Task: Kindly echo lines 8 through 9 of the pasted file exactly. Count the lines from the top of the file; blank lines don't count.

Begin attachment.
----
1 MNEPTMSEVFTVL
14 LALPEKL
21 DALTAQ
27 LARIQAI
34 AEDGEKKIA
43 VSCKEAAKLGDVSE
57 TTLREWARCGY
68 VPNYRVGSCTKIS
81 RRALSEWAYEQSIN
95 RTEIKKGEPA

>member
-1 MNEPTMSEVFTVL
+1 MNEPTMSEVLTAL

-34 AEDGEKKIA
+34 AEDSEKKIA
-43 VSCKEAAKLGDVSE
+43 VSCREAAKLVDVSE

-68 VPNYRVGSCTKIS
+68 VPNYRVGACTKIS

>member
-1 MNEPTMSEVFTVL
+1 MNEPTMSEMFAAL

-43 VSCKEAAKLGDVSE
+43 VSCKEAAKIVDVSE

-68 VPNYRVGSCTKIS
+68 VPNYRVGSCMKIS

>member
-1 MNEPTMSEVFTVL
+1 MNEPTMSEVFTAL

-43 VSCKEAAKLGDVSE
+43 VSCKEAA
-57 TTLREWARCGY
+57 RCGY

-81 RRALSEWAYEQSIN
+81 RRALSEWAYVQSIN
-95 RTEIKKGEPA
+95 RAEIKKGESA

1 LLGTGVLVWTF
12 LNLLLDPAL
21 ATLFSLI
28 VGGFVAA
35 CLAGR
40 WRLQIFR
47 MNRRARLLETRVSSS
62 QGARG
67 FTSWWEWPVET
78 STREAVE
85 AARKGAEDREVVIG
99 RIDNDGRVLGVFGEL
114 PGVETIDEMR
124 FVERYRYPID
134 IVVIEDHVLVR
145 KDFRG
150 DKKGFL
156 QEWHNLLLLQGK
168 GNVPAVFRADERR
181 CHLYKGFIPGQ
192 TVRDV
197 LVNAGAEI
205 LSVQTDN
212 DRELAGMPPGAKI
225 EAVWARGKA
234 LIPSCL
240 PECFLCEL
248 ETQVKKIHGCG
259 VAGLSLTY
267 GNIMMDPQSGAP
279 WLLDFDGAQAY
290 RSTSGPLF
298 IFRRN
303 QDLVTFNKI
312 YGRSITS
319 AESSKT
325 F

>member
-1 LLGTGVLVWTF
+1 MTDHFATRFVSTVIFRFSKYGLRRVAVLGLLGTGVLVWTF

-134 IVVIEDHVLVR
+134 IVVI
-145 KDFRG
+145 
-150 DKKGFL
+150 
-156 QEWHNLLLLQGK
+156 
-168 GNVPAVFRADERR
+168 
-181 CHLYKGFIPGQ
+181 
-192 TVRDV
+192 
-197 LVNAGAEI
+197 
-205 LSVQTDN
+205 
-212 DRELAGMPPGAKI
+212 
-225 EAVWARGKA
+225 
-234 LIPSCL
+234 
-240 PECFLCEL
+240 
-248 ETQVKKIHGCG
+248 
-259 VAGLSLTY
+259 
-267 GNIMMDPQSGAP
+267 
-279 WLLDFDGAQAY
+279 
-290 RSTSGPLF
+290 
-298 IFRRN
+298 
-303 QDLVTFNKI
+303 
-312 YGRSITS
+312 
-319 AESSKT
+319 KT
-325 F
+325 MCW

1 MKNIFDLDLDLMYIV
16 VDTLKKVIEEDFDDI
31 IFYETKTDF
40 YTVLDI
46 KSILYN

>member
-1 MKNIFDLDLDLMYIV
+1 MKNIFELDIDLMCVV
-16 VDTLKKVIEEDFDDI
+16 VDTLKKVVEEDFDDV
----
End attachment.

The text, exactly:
68 VPNYRVGSCTKIS
81 RRALSEWAYEQSIN